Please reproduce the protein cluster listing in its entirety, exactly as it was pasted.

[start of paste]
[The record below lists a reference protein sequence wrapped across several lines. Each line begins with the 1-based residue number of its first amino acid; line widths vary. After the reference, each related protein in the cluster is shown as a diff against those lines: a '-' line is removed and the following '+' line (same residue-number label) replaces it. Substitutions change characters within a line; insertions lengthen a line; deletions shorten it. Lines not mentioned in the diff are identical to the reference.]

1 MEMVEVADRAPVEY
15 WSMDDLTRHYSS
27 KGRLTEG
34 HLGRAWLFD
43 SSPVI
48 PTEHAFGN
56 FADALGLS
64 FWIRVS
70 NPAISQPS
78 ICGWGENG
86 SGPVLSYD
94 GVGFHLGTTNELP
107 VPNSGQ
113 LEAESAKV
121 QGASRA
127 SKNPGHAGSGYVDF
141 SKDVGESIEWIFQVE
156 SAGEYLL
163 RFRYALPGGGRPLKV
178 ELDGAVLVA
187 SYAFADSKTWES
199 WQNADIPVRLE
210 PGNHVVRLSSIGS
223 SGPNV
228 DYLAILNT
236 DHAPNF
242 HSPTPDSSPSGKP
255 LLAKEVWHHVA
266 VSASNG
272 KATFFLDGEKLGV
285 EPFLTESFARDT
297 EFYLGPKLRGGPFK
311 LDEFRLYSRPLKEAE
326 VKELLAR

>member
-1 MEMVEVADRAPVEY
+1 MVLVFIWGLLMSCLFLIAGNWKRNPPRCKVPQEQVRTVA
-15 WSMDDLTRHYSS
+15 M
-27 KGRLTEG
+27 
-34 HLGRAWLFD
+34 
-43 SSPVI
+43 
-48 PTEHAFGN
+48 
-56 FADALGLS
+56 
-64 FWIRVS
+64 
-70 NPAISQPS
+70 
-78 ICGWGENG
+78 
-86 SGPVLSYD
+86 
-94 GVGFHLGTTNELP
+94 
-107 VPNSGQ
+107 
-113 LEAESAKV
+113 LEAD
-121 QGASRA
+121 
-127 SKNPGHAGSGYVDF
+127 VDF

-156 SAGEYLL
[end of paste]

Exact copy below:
[The record below lists a reference protein sequence wrapped across several lines. Each line begins with the 1-based residue number of its first amino acid; line widths vary. After the reference, each related protein in the cluster is shown as a diff against those lines: a '-' line is removed and the following '+' line (same residue-number label) replaces it. Substitutions change characters within a line; insertions lengthen a line; deletions shorten it. Lines not mentioned in the diff are identical to the reference.]

1 MEMVEVADRAPVEY
15 WSMDDLTRHYSS
27 KGRLTEG
34 HLGRAWLFD
43 SSPVI
48 PTEHAFGN
56 FADALGLS
64 FWIRVS
70 NPAISQPS
78 ICGWGENG
86 SGPVLSYD
94 GVGFHLGTTNELP
107 VPNSGQ
113 LEAESAKV
121 QGASRA
127 SKNPGHAGSGYVDF
141 SKDVGESIEWIFQVE
156 SAGEYLL
163 RFRYALPGGGRPLKV
178 ELDGAVLVA
187 SYAFADSKTWES
199 WQNADIPVRLE
210 PGNHVVRLSSIGS
223 SGPNV
228 DYLAILNT
236 DHAPNF
242 HSPTPDSSPSGKP
255 LLAKEVWHHVA
266 VSASNG
272 KATFFLDGEKLGV
285 EPFLTESFARDT
297 EFYLGPKLRGGPFK
311 LDEFRLYSRPLKEAE
326 VKELLAR

>member
-1 MEMVEVADRAPVEY
+1 MVLVFIWGLLMSCLFLIAGNWKRNPPRCKVPQEQVRTVA
-15 WSMDDLTRHYSS
+15 M
-27 KGRLTEG
+27 
-34 HLGRAWLFD
+34 
-43 SSPVI
+43 
-48 PTEHAFGN
+48 
-56 FADALGLS
+56 
-64 FWIRVS
+64 
-70 NPAISQPS
+70 
-78 ICGWGENG
+78 
-86 SGPVLSYD
+86 
-94 GVGFHLGTTNELP
+94 
-107 VPNSGQ
+107 
-113 LEAESAKV
+113 LEAD
-121 QGASRA
+121 
-127 SKNPGHAGSGYVDF
+127 VDF

-156 SAGEYLL